Author Topic: Telling a story from First Person - only there are TWO main characters...  (Read 2001 times)

Offline mfarraday

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I am writing a story from the first person perspective. The person discovers, after a bonk on the head, that he can't identify himself anymore in mirrors. I want the reader to experience his horror first hand, so I want to write it in 1st person.

But then he starts to bother an astrophysicist - he has a strange, convoluted reason, but he believes that a scientific experiment is to blame for his problem. I want to switch and tell the story from the scientist's point of view at this point in the story.

Should I remain in the 1st person? I think I should, because the 2nd character will experience his own horror eventually...The two characters are from the same place - Midwestern Illinois - but have different educations, since one is an astrophysicist. But basically their manner of speaking will be the same.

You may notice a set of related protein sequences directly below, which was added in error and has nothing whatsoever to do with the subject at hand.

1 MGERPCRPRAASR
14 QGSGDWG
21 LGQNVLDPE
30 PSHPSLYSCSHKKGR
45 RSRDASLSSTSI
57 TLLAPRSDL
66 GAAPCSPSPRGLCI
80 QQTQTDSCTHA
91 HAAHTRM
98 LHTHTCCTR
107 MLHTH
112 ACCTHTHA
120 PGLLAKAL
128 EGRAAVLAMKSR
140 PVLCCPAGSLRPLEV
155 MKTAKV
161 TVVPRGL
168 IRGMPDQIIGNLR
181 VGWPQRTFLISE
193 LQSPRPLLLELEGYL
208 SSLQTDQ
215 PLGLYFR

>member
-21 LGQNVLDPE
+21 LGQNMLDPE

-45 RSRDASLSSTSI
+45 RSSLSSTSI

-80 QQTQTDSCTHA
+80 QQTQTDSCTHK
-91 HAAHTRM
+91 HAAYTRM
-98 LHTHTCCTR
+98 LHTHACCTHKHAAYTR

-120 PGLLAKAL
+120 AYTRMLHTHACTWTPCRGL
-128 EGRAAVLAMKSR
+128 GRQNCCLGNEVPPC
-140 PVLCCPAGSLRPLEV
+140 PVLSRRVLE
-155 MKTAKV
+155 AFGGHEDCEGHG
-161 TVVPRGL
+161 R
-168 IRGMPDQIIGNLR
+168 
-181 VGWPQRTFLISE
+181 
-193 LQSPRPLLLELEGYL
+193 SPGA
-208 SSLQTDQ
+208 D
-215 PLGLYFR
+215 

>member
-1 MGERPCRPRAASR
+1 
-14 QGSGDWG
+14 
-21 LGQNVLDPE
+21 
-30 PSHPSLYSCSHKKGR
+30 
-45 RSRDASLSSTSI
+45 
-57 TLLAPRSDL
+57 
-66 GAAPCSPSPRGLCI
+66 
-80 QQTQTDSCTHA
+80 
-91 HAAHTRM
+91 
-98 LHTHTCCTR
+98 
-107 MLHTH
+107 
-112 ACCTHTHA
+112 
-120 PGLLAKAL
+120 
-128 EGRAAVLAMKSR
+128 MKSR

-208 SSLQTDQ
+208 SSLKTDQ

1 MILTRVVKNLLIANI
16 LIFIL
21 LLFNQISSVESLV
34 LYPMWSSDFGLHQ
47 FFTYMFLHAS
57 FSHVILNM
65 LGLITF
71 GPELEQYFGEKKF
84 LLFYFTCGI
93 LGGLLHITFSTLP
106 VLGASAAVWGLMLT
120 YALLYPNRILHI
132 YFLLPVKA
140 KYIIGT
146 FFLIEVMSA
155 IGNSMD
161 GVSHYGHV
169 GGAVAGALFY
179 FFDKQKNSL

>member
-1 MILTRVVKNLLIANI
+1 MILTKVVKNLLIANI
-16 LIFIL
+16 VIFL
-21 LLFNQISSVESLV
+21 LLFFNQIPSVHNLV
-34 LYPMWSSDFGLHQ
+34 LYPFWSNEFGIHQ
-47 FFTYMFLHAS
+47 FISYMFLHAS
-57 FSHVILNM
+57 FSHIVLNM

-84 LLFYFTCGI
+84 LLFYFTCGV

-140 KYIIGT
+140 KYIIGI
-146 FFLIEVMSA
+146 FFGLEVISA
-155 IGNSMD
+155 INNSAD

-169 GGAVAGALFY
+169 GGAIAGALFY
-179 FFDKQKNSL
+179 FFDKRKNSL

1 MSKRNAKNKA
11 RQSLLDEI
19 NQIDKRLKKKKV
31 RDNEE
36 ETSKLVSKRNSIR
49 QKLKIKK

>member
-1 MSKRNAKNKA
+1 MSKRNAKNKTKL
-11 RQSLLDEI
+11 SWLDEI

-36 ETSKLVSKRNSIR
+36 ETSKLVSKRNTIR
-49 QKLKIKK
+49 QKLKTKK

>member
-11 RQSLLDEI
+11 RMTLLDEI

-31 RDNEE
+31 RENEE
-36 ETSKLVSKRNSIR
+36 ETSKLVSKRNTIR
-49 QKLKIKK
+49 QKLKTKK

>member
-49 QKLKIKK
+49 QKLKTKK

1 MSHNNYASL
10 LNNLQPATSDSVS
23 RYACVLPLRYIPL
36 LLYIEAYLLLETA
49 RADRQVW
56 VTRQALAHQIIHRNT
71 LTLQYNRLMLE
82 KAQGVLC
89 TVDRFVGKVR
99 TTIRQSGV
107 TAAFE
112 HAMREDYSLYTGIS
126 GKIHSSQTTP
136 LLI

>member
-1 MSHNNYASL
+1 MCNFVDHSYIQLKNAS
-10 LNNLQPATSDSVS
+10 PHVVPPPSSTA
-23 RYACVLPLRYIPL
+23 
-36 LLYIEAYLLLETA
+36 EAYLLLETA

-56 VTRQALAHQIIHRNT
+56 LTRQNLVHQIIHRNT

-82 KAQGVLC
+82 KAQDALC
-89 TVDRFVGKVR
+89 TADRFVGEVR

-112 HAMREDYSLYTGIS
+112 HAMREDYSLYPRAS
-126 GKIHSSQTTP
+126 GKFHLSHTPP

Should I just circumvent all this, and tell it in 3rd, and make the POV switch clear when it happens? 

Offline Don

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Madeleine - Changing POV from character to character is key, whether the story is told in 1st person or third. If the transition isn't clear and the reader is pulled out of the story to backtrack and figure it out, you may lose them for good.